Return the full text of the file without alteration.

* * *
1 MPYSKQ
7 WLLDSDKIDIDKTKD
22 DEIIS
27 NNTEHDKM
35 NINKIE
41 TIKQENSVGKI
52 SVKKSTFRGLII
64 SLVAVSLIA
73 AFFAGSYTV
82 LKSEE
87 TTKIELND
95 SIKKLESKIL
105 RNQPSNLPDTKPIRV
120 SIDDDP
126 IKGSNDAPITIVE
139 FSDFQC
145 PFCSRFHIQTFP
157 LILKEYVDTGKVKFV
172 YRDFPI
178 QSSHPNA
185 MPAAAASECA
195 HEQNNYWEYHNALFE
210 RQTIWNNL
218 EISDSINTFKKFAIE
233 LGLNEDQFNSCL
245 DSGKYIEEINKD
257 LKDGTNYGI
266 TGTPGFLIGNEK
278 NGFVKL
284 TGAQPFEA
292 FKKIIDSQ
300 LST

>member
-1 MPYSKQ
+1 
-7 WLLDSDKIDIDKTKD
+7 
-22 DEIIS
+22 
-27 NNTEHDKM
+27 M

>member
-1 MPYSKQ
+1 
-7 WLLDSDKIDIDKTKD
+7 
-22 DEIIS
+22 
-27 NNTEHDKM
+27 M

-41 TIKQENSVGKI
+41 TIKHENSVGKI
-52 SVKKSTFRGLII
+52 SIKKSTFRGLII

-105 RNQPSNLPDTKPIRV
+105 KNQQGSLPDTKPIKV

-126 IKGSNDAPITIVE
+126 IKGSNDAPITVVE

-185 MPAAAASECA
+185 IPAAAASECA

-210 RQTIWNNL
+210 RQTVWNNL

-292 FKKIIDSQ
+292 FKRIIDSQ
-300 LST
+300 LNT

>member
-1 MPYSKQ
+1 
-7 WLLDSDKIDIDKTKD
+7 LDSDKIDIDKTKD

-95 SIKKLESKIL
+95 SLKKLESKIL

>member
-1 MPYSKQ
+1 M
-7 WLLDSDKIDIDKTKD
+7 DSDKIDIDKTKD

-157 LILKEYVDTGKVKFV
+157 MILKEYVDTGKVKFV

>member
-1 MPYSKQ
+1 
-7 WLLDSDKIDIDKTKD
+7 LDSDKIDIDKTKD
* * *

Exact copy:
1 MPYSKQ
7 WLLDSDKIDIDKTKD
22 DEIIS
27 NNTEHDKM
35 NINKIE
41 TIKQENSVGKI
52 SVKKSTFRGLII
64 SLVAVSLIA
73 AFFAGSYTV
82 LKSEE
87 TTKIELND
95 SIKKLESKIL
105 RNQPSNLPDTKPIRV
120 SIDDDP
126 IKGSNDAPITIVE
139 FSDFQC
145 PFCSRFHIQTFP
157 LILKEYVDTGKVKFV
172 YRDFPI
178 QSSHPNA
185 MPAAAASECA
195 HEQNNYWEYHNALFE
210 RQTIWNNL
218 EISDSINTFKKFAIE
233 LGLNEDQFNSCL
245 DSGKYIEEINKD
257 LKDGTNYGI
266 TGTPGFLIGNEK
278 NGFVKL
284 TGAQPFEA
292 FKKIIDSQ
300 LST

>member
-1 MPYSKQ
+1 
-7 WLLDSDKIDIDKTKD
+7 
-22 DEIIS
+22 
-27 NNTEHDKM
+27 M

>member
-1 MPYSKQ
+1 
-7 WLLDSDKIDIDKTKD
+7 
-22 DEIIS
+22 
-27 NNTEHDKM
+27 M

-41 TIKQENSVGKI
+41 TIKHENSVGKI
-52 SVKKSTFRGLII
+52 SIKKSTFRGLII

-105 RNQPSNLPDTKPIRV
+105 KNQQGSLPDTKPIKV

-126 IKGSNDAPITIVE
+126 IKGSNDAPITVVE

-185 MPAAAASECA
+185 IPAAAASECA

-210 RQTIWNNL
+210 RQTVWNNL

-292 FKKIIDSQ
+292 FKRIIDSQ
-300 LST
+300 LNT

>member
-1 MPYSKQ
+1 
-7 WLLDSDKIDIDKTKD
+7 LDSDKIDIDKTKD

-95 SIKKLESKIL
+95 SLKKLESKIL

>member
-1 MPYSKQ
+1 M
-7 WLLDSDKIDIDKTKD
+7 DSDKIDIDKTKD

-157 LILKEYVDTGKVKFV
+157 MILKEYVDTGKVKFV

>member
-1 MPYSKQ
+1 
-7 WLLDSDKIDIDKTKD
+7 LDSDKIDIDKTKD